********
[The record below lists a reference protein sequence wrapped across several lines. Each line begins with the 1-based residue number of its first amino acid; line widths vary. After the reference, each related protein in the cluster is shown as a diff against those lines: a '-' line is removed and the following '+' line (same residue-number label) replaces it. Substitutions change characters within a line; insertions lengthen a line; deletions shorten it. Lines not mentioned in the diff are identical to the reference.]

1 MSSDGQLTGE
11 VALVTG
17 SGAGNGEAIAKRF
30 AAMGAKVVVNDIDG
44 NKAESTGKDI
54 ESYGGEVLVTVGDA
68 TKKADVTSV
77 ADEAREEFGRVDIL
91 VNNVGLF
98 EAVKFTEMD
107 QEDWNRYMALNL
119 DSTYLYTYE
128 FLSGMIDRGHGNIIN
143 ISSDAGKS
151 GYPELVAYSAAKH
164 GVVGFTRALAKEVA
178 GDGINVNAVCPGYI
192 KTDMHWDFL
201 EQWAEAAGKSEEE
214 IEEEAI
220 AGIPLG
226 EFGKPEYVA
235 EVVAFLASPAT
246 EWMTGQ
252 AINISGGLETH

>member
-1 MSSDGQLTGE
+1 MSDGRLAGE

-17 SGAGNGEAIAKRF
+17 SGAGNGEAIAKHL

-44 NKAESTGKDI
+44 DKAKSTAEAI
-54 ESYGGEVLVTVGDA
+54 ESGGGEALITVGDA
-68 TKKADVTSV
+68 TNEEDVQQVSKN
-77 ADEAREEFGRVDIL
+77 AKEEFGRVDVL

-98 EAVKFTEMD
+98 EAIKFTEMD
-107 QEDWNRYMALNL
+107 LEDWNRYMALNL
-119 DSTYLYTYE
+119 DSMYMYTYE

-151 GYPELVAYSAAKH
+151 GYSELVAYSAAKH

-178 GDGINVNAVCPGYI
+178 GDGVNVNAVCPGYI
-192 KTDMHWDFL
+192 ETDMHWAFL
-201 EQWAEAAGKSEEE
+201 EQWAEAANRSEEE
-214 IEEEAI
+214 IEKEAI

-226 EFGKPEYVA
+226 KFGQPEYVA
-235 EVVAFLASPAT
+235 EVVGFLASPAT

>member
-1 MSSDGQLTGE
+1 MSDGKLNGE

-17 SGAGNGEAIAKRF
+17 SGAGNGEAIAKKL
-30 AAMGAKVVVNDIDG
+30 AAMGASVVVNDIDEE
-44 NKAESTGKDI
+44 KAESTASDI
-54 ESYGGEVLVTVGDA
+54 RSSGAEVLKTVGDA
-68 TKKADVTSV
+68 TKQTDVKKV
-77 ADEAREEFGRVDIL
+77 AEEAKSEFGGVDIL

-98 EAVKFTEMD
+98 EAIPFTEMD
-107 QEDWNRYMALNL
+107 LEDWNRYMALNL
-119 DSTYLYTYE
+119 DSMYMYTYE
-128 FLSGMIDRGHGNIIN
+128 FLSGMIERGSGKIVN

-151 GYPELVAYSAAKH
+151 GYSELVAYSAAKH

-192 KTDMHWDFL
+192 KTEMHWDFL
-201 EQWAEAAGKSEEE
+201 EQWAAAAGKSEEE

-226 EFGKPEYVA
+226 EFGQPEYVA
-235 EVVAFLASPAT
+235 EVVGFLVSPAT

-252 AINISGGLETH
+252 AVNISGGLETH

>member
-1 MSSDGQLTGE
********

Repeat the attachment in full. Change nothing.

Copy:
[The record below lists a reference protein sequence wrapped across several lines. Each line begins with the 1-based residue number of its first amino acid; line widths vary. After the reference, each related protein in the cluster is shown as a diff against those lines: a '-' line is removed and the following '+' line (same residue-number label) replaces it. Substitutions change characters within a line; insertions lengthen a line; deletions shorten it. Lines not mentioned in the diff are identical to the reference.]

1 MSSDGQLTGE
11 VALVTG
17 SGAGNGEAIAKRF
30 AAMGAKVVVNDIDG
44 NKAESTGKDI
54 ESYGGEVLVTVGDA
68 TKKADVTSV
77 ADEAREEFGRVDIL
91 VNNVGLF
98 EAVKFTEMD
107 QEDWNRYMALNL
119 DSTYLYTYE
128 FLSGMIDRGHGNIIN
143 ISSDAGKS
151 GYPELVAYSAAKH
164 GVVGFTRALAKEVA
178 GDGINVNAVCPGYI
192 KTDMHWDFL
201 EQWAEAAGKSEEE
214 IEEEAI
220 AGIPLG
226 EFGKPEYVA
235 EVVAFLASPAT
246 EWMTGQ
252 AINISGGLETH

>member
-1 MSSDGQLTGE
+1 MSDGRLAGE

-17 SGAGNGEAIAKRF
+17 SGAGNGEAIAKHL

-44 NKAESTGKDI
+44 DKAKSTAEAI
-54 ESYGGEVLVTVGDA
+54 ESGGGEALITVGDA
-68 TKKADVTSV
+68 TNEEDVQQVSKN
-77 ADEAREEFGRVDIL
+77 AKEEFGRVDVL

-98 EAVKFTEMD
+98 EAIKFTEMD
-107 QEDWNRYMALNL
+107 LEDWNRYMALNL
-119 DSTYLYTYE
+119 DSMYMYTYE

-151 GYPELVAYSAAKH
+151 GYSELVAYSAAKH

-178 GDGINVNAVCPGYI
+178 GDGVNVNAVCPGYI
-192 KTDMHWDFL
+192 ETDMHWAFL
-201 EQWAEAAGKSEEE
+201 EQWAEAANRSEEE
-214 IEEEAI
+214 IEKEAI

-226 EFGKPEYVA
+226 KFGQPEYVA
-235 EVVAFLASPAT
+235 EVVGFLASPAT

>member
-1 MSSDGQLTGE
+1 MSDGKLNGE

-17 SGAGNGEAIAKRF
+17 SGAGNGEAIAKKL
-30 AAMGAKVVVNDIDG
+30 AAMGASVVVNDIDEE
-44 NKAESTGKDI
+44 KAESTASDI
-54 ESYGGEVLVTVGDA
+54 RSSGAEVLKTVGDA
-68 TKKADVTSV
+68 TKQTDVKKV
-77 ADEAREEFGRVDIL
+77 AEEAKSEFGGVDIL

-98 EAVKFTEMD
+98 EAIPFTEMD
-107 QEDWNRYMALNL
+107 LEDWNRYMALNL
-119 DSTYLYTYE
+119 DSMYMYTYE
-128 FLSGMIDRGHGNIIN
+128 FLSGMIERGSGKIVN

-151 GYPELVAYSAAKH
+151 GYSELVAYSAAKH

-192 KTDMHWDFL
+192 KTEMHWDFL
-201 EQWAEAAGKSEEE
+201 EQWAAAAGKSEEE

-226 EFGKPEYVA
+226 EFGQPEYVA
-235 EVVAFLASPAT
+235 EVVGFLVSPAT

-252 AINISGGLETH
+252 AVNISGGLETH

>member
-1 MSSDGQLTGE